Roaming Profiles 1581

  • Coming from a privately owned small-mediuml size company, Sarbanes Oxley has been quite an adjustment for me. I use a laptop at work and bring it home each night. At my former company, I could log on to my laptop anywhere away from the network using my domain login account. This was very convienient because I only had to have one profile. At my new company, I asked to be setup this way and was told that this was not Sarbanes Oxley compliant. Now when I log in from home I have to use a local account which even through vpn won’t allow me to access anything on our domain. Is this really the case? Does Sarbanes Oxley not allow for roaming profiles? Or is this just a case of a typical LAZY/CONTROLLING systems administrator not wanting to do his/her job?

  • Hi Chad and welcome to the forums 🙂 … While this is most likely not stated specifically, the SOX 404 standards encourage best practices and the optimal level of security controls over financial information and the IT environment itself.
    This is discouraged in our own company, as there are increased security risks associated with roaming profiles. If a hacker were to discover the ID/password, they might have more access rights than a more restrictive VPN environment.
    Most likely ADMINS aren’t going to allow this. However, from a VPN standpoint you might want to work with IT security to ensure you have some of the basic rights you need for after hours access. Hopefully you can gain access to network drives and other resources (maybe using IP addresses which is what I do sometimes) to help you in after hours support.

  • Or is this just a case of a typical LAZY/CONTROLLING systems administrator not wanting to do his/her job?
    I would think that was the reason, yes.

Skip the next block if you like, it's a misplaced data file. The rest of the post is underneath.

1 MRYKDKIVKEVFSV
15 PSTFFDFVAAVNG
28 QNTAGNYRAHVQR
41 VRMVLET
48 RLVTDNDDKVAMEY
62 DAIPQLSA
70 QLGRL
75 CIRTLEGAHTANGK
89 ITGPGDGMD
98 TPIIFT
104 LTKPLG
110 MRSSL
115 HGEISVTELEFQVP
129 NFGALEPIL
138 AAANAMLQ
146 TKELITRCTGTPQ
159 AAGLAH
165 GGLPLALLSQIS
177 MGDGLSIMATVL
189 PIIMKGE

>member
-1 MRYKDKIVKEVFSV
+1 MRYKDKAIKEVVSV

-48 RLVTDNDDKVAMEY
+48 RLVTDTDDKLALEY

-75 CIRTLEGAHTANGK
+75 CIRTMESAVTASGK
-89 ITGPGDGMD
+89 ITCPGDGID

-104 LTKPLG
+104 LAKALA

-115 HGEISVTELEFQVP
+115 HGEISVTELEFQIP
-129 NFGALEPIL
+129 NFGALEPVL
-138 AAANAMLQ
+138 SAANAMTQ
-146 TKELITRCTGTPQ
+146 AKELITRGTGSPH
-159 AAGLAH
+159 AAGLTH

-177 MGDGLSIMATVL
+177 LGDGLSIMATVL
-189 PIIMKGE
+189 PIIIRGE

We have the same sollution you used in your previous company, and no SOX issues because of all the other controls we have in addition.

  • Or is this just a case of a typical LAZY/CONTROLLING systems administrator not wanting to do his/her job?
    Having worked in IT security for several years, I definitely see the ‘CONTROLLING’ factor, but not the ‘LAZY’ connotation. Security managers can be as ‘stubborn as mule’ when it comes to changing things that are in place, even when the reasons are legitimate 😉
    I agree with IrquiM that roaming profiles should not impact SOX compliancy. However, security may still not want to implement them as they must always place additional controls on remote access (as you have less assurances on who is truly sitting behind the keyboard when it comes to remote access). This is why 2-factor security and other controls are needed, as passwords alone are not a good defense measure.
    I still think IT security should solve Chad’s access issues and give provide what he needs to support his requirements – esp. since he’s going the extra mile and providing additional OT support from home.

  • My company offers remote access to our network through a secure ID service. In our instance, the person has a username and password to type in and also must have a code that changes every 15 or 30 seconds from a little card-like object. This control seems to be sufficient in providing safe and secure remote access to let people work from out of the office.

  • Hi Jason - Yes, SecureID cards are one of my favorite solutions for 2 factor authentication 🙂
    They’re supported natively by Windows Servers, Workstations, and other technologies. The proprietary algorithm has also never broken and the 60 second constant rotation of PINs offers better assurances that the bad guys won’t compromise controls. These are expensive solutions for security.
    A couple of links are shared below … Please cut/paste and add ‘www’
    RSA SecurID Authentication
    Cytrocard - another good 2 factor solution

  • Some great comments here.
    I think one of the important things about SOx that people miss time and time again is that the act was never intended to stop businesses doing the things they needs to do to carry out their business.
    If there is a valid business reason for someone to have remote access to their systems then SOX doesn’t prevent this, it merely requires that you have sufficient controls to prevent or detect errors that would impact financial reporting.
    As pointed out elsewhere there are plenty of recognised solutions for providing this type of access.

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